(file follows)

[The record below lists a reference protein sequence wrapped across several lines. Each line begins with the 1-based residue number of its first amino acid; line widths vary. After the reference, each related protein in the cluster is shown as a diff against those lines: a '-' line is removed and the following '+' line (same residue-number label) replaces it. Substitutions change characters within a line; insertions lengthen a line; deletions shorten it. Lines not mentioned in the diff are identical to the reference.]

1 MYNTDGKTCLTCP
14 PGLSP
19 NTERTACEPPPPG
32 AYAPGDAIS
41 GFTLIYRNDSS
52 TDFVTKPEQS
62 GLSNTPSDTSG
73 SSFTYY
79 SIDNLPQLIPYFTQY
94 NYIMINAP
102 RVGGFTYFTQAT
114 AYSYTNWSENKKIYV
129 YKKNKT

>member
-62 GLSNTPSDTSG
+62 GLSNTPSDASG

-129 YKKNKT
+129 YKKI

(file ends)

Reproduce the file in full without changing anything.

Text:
[The record below lists a reference protein sequence wrapped across several lines. Each line begins with the 1-based residue number of its first amino acid; line widths vary. After the reference, each related protein in the cluster is shown as a diff against those lines: a '-' line is removed and the following '+' line (same residue-number label) replaces it. Substitutions change characters within a line; insertions lengthen a line; deletions shorten it. Lines not mentioned in the diff are identical to the reference.]

1 MYNTDGKTCLTCP
14 PGLSP
19 NTERTACEPPPPG
32 AYAPGDAIS
41 GFTLIYRNDSS
52 TDFVTKPEQS
62 GLSNTPSDTSG
73 SSFTYY
79 SIDNLPQLIPYFTQY
94 NYIMINAP
102 RVGGFTYFTQAT
114 AYSYTNWSENKKIYV
129 YKKNKT

>member
-62 GLSNTPSDTSG
+62 GLSNTPSDASG

-129 YKKNKT
+129 YKKI